To check that our manipulations of word properties operated as intended we conducted 3 (valence) × 3 (origin) ANOVAs for each measured dimension. We found the predicted group differences in valence and origin ratings and an absence of group differences in arousal, concreteness and frequency. Neu and 0 words appeared to be about one letter shorter than the words in other groups. The full results of these analyses can be found in Appendix 1 (Word properties). Table 1 presents means and standard deviations for word properties for all groups. See Appendix 2 for a complete list of selected words and their properties.


TABLE 1. Descriptive statistics (M, SD) for groups of words used in factorial manipulation.


Pseudo-words were taken from the Polish Pseudo-words List (Imbir et al., 2015b), a dataset consisting of a large number of randomly generated pseudo-words stimuli assessed by competent judges as fulfilling the criteria for pseudo-word stimuli. The 135 pseudo-words used in this study were selected from a list of 864 pseudo-word stimuli that were positively verified by all of five judges and matched the 135 word stimuli as closely as possible with respect to length (number of letters). Appendix 1 (Table A1) presents the list of pseudo-words used in the experiment.


Participants were informed about the aim of the experiment and nature of the EEG measurement. We encouraged them to maintain a comfortable posture and control their eye blinks. The protocol provided 3-s breaks for normal blinking every 10 trials, as well as two longer breaks, whose duration controlled by the participant, for rest and adjustment of posture. The long breaks occurred every 270 trials.

The task was to read stimuli as they appeared in the middle of the screen and to classify them as words or pseudo-words by pressing tagged keys on the keyboard. The content and latency of responses were recorded. A single experimental block comprised 135 words and 135 pseudo-words; this block was repeated three times. Words and pseudo-words were displayed in random order in all blocks. Trials proceeded as follows: (1) fixation point displayed for 500 ms; (2) stimulus displayed until participant responds; (3) blank screen displayed for randomly varied interval between 1000 and 1100 ms.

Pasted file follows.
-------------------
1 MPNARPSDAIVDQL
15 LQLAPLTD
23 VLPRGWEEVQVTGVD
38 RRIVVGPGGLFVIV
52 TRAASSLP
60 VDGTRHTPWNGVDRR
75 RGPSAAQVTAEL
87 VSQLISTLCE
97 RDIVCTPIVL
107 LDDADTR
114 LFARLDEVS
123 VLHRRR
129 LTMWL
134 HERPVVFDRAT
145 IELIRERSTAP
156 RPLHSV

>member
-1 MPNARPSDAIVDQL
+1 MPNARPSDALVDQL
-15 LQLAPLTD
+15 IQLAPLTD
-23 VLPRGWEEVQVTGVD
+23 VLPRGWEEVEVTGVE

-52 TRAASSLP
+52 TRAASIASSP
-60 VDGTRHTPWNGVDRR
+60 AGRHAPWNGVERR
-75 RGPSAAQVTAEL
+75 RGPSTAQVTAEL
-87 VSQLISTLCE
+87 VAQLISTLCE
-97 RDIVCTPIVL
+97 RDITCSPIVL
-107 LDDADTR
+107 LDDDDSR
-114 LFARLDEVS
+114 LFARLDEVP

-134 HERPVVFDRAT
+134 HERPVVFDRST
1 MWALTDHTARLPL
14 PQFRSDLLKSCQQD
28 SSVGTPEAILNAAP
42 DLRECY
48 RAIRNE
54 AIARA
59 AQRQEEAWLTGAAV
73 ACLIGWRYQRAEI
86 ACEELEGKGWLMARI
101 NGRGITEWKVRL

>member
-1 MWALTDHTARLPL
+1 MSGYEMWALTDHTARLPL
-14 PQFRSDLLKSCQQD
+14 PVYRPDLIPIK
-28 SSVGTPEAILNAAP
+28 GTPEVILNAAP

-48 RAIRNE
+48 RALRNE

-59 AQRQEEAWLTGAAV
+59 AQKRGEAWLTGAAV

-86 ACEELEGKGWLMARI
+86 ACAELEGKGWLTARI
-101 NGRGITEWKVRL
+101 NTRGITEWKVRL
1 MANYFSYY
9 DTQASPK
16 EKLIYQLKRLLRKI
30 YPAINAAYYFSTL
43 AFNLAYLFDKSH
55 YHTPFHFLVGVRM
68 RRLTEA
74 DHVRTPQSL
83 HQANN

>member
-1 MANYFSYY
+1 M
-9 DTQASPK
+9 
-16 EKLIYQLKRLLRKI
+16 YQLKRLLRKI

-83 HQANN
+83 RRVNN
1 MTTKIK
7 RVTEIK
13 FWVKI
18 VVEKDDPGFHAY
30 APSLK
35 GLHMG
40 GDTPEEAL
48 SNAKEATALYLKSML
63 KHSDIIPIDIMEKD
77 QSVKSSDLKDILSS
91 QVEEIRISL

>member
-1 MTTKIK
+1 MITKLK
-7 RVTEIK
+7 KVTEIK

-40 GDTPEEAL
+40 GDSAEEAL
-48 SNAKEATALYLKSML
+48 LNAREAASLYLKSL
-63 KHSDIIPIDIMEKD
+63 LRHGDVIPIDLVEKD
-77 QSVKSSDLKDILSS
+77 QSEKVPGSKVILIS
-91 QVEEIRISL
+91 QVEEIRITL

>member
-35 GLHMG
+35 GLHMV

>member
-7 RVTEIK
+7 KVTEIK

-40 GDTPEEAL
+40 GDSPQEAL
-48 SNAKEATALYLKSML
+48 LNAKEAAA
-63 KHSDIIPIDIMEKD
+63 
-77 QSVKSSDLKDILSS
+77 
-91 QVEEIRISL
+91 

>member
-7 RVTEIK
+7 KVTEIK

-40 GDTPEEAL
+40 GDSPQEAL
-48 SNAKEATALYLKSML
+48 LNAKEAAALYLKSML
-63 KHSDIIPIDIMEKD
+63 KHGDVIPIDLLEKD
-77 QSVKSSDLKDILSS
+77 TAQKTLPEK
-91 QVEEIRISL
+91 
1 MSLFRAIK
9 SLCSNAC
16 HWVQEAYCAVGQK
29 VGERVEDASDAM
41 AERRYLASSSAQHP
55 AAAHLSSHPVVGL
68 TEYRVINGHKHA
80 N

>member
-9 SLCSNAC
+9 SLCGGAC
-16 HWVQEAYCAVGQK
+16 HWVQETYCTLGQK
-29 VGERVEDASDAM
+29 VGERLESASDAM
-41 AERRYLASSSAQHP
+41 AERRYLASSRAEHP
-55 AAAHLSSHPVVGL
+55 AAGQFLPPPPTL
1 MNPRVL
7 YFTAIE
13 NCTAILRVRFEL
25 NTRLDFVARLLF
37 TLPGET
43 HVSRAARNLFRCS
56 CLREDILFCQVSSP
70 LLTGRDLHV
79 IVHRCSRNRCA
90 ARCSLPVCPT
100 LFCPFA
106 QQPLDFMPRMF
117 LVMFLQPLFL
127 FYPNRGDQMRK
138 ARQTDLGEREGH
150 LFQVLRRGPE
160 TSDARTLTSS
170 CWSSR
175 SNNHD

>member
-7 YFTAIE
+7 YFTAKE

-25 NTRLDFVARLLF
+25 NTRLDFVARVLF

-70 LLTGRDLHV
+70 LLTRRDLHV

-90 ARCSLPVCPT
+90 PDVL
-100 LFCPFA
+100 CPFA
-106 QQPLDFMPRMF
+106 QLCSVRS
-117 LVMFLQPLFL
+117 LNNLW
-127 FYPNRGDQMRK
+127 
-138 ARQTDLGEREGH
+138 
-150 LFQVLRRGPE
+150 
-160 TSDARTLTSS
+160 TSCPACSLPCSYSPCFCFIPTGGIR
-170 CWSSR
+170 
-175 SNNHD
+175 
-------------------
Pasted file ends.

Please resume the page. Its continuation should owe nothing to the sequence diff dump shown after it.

EEG Materials


Stimuli were displayed on a standard PC monitor (LCD display; 15-inch diagonal). A second PC was used for monitoring and recording EEG data. Stimuli and EEG data were synchronized using a custom-made hardware trigger. EEG activity was recorded from 19 electrode sites, Fz, Cz, Pz, Fp1/2, F7/8, F3/4, T3/4, C3/4, T5/6, P3/4, O1/2, referenced to linked earlobes, grounded on the clavicle and with impedances of 5 kΩ or less. The signal was acquired using a Porti7 (TMSI) amplifier with a sampling frequency of 256 Hz.

Offline EEG Signal Processing

Offline analysis was performed in Matlab® with the EEGLAB toolbox (Delorme and Makeig, 2004). The statistical tests were implemented using the appropriate R procedures (R Development Core Team, 2008, available from: The signal was zero-phase filtered with Butterworth low- and high-pass filters (second order: corresponding to 12 dB/octave roll-off, with half amplitude cut-off frequencies of 30 and 0.1 Hz respectively), and with an IIR notch filter to remove line noise at 50 Hz. To suppress activity common to most of the data channels, the data were re-referenced to common-average montage. Epochs from 300 ms pre-stimulus to 1000 ms post-stimulus were extracted and baseline-corrected (baseline data taken from -200 to 0 ms).

The data were visually inspected to exclude error and artifact trials (e.g., eye blinks or muscle activity) the mean number of artifact-free trials eliciting a correct classification response was as follows: word trials M = 338 (SEM = 7); pseudo-word trials M = 348 (SEM = 7). Paired sample t-tests revealed a difference between trial types, t(31) = 4.17, p < 0.0003. For further analysis of ERP data in the words × pseudo-words design, randomly selected trials of the more numerous stimulus type were removed on a per subject basis to achieve a sample in which there were equal numbers of error-free trials of each type (word; pseudo-word) for each subject, a procedure suggested by Thomas et al. (2004). After this equalization procedure the mean number of trials of each type was 335 (SEM = 7).